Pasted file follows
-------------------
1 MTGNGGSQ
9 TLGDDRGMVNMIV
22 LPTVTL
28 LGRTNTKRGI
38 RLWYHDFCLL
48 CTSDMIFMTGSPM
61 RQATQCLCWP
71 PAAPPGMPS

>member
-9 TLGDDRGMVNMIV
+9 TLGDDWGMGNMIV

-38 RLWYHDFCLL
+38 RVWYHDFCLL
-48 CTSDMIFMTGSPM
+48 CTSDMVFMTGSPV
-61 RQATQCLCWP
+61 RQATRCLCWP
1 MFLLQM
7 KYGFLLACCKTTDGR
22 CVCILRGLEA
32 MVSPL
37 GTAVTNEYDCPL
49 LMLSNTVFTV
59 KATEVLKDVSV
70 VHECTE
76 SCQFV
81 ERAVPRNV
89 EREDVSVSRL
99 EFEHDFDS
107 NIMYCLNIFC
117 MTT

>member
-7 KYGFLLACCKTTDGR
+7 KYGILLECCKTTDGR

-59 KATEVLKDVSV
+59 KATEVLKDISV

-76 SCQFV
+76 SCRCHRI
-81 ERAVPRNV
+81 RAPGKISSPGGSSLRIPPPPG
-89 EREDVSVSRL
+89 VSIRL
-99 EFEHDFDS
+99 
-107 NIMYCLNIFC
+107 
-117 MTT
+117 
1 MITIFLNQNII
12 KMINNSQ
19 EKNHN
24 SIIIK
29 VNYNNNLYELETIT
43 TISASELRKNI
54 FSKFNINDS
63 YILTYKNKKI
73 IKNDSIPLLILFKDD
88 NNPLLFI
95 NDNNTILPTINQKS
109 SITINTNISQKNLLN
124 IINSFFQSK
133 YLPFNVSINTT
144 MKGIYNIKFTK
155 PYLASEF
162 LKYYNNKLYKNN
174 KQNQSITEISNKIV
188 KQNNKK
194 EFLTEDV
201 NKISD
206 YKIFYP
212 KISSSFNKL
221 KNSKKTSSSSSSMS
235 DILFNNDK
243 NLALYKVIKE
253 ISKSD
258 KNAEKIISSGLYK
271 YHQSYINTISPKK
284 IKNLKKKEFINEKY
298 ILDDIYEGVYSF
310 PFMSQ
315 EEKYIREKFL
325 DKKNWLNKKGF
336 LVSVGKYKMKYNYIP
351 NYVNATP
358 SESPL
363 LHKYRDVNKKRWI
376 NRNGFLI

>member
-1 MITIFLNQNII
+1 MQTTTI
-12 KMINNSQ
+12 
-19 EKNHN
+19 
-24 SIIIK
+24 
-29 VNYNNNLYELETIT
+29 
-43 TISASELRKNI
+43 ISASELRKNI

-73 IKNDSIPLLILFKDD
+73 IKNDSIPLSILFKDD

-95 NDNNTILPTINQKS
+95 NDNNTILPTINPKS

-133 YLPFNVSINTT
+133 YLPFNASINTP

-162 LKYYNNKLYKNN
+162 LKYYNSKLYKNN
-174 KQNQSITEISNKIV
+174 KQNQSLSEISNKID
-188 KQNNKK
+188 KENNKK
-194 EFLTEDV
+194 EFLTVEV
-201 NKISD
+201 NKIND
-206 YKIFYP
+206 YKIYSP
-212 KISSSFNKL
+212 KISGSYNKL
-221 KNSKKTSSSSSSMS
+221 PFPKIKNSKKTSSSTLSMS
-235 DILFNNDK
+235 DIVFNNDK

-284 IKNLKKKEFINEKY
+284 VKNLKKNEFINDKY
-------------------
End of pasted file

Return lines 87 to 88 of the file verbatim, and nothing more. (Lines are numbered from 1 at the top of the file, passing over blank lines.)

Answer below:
376 NRNGFLI

>member